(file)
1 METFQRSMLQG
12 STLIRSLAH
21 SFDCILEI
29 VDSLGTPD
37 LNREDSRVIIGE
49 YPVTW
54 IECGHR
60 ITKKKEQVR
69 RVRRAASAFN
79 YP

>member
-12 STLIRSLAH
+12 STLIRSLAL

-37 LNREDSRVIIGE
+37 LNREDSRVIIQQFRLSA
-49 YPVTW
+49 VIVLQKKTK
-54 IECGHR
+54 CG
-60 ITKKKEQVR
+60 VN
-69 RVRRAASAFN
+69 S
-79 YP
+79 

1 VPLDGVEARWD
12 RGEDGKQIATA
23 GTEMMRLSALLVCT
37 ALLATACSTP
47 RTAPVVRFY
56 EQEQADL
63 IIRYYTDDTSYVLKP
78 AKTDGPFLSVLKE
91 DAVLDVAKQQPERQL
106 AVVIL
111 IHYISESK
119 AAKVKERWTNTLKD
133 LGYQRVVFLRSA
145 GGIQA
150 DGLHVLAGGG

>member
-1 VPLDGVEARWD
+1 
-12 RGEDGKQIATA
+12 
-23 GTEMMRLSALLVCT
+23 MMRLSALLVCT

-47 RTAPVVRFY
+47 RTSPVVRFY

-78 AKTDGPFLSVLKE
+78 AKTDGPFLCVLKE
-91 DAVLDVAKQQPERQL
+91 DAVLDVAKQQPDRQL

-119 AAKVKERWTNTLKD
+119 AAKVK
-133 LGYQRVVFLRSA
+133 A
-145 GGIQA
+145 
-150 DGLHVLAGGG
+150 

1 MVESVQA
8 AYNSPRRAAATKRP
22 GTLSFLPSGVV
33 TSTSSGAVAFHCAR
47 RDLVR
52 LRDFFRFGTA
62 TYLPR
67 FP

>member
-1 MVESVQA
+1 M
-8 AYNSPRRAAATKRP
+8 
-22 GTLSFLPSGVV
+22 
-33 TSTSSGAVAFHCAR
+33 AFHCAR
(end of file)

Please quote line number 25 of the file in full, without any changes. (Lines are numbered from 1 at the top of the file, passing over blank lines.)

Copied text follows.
+79 